In the rice flowering pathway, OsGI is upstream of Hd1 and is positively correlated with Hd1 expression. Hd1 is activated by OsGI under LD or SD conditions. Hd1 activates Hd3a/RFT1 expression under SD conditions to promote flowering. However, Hd1 suppresses Hd3a/RFT1 expression under LD conditions to inhibit flowering [24]. In PGMS rice, Hd1 expression may also have a positive correlation with OsGI under LD conditions in Nongken 58S, as its expression was activated after OsGI expression (Figure 3 C, D). This implies that Hd1 may function downstream of OsGI in the male sterility transition in PGMS rice. In this case, Hd3a/RFT1 may not be the downstream regulator of Hd1 since there were no rhythm differences between Nongken 58S and Nongken 58. Hd1 was activated by OsGI under LD conditions and suppressed the unknown factors. This may influence downstream gene expression and finally affect male fertility.

In leaves, the diurnal expression patterns of OsPRR1, OsPRR37, OsGI, OsLHY, OsDof and Hd1 showed significant differences between Nongken 58S and Nongken 58. In the inflorescence, only OsPRR37 and Hd1 exhibited different expression patterns between Nongken 58S and Nongken 58 under both LD and SD. Therefore, it is speculated that the clock genes in leaves may function as sensors for day length. These genes may receive day length signals and integrate and transmit the signals into the inflorescence through a series of unknown pathways. Both OsPRR37 and Hd1 may be the effectors in the inflorescence, and they are likely involved in regulation of male sterility directly.

Previous studies have indicated that phytochromes and cryptochromes are involved in the male sterility transition. However, there were no diurnal expression differences in OsPhyA, OsPhyB, OsCry1a, OsCry1b, OsCry2 and OsCry3 under LD conditions between Nongken 58S and Nongken 58 (data not shown). Using an ELISA assay, Wang, et al. found that phyA content in Nongken 58S leaves was higher than in Nongken 58 under the identical day length treatment [49]. The differences in phytochromes and cryptochromes may be at the protein level and needs further investigation.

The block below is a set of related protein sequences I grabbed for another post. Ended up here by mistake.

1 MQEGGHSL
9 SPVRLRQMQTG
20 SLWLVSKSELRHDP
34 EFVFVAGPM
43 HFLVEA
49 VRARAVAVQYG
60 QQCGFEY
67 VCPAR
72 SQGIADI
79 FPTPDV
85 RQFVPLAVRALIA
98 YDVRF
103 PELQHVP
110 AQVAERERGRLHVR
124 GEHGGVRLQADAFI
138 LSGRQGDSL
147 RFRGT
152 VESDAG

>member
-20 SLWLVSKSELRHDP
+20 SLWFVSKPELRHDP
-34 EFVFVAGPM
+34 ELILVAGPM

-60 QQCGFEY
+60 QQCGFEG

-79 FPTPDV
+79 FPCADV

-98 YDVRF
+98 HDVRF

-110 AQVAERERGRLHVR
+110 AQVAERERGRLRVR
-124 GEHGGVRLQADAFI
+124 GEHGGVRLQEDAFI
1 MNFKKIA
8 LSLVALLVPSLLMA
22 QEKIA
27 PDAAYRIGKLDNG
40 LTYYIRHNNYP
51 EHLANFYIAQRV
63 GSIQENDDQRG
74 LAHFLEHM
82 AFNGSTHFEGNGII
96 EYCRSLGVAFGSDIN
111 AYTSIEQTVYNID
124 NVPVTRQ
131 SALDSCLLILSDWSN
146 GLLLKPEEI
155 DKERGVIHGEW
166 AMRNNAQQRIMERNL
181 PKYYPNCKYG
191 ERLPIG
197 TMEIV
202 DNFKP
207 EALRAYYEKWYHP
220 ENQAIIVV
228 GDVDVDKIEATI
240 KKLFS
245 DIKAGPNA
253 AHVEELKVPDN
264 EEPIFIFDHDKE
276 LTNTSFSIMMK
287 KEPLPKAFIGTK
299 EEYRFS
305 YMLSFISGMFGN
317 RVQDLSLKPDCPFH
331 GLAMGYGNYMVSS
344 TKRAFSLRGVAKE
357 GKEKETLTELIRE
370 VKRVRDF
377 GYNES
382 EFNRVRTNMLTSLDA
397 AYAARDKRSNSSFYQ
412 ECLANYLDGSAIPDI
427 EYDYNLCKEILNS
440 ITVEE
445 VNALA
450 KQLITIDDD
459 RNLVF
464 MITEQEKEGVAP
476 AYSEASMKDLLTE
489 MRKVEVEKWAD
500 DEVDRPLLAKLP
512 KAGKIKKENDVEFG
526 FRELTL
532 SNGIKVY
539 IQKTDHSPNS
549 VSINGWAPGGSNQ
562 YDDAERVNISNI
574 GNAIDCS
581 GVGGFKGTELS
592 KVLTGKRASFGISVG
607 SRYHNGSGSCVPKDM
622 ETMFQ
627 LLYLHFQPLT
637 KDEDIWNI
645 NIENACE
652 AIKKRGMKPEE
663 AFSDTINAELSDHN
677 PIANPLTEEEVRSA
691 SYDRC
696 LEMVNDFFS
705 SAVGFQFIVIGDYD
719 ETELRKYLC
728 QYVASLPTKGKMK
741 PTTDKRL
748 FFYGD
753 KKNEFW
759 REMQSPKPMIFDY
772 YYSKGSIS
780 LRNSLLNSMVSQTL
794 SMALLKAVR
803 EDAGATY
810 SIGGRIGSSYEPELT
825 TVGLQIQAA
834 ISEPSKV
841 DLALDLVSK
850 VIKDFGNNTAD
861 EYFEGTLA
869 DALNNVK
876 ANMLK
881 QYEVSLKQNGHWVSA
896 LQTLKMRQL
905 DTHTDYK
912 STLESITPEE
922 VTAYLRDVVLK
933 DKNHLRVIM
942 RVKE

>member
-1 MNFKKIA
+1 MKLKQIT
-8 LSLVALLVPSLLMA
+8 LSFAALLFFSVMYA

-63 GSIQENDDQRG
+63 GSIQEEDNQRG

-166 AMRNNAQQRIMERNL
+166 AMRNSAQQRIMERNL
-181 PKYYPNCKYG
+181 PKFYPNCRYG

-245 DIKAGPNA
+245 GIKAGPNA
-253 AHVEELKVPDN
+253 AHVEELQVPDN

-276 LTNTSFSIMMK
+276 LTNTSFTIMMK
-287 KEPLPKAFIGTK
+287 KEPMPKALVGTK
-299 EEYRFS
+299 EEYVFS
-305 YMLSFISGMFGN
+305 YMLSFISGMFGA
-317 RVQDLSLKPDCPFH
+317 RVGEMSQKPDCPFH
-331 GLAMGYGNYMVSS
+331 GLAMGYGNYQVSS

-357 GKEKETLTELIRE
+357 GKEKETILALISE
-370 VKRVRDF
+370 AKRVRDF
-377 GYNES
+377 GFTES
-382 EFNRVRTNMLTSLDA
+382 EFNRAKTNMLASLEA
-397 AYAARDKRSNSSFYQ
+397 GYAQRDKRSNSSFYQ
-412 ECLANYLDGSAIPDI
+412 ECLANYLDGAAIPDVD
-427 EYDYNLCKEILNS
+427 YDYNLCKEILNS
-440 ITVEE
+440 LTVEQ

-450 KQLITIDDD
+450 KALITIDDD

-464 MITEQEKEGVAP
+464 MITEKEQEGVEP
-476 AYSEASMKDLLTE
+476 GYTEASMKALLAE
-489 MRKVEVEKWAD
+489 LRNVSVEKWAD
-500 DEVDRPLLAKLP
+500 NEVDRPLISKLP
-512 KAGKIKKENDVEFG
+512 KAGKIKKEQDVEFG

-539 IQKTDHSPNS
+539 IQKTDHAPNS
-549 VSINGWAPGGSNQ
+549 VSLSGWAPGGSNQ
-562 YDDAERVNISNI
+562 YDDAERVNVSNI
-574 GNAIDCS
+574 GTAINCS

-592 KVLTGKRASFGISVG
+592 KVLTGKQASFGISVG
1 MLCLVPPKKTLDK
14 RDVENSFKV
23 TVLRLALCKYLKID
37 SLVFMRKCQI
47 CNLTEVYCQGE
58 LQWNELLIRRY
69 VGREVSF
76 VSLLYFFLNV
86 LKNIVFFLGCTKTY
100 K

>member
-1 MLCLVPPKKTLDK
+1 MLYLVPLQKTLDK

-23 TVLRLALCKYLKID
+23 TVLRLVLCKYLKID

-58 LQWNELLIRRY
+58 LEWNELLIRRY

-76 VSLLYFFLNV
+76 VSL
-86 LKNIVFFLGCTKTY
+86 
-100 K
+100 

Conclusion

In conclusion, the transcriptome of Nongken 58S was significantly suppressed and the repression effects were markedly intensified when inflorescence development proceeded. Rice circadian rhythm genes OsPRR1, OsPRR37, OsGI, OsLHY and OsDof and the flowering gene Hd1 were coordinately involved in signal transduction in leaves. Furthermore, Hd1 and OsPRR37 may be signal sensors in inflorescences to directly affect the male sterility transition.

Authors' contribution

WW, ZL, ZG, GS, QC and DY conceived and designed the experiments; WW and ZL analysed the microarray data; WW, ZL, ZG, GS, DJ conducted portions of the experiments; WW, ZL, ZG, GS, YZ and DY prepared the manuscript. All authors have read and approved the final manuscript.

Acknowledgements and Funding

This work was supported by the National Basic Research Program of China (973) 2011CB100102. We are grateful to Dr. Hexin Guan for technical assistance.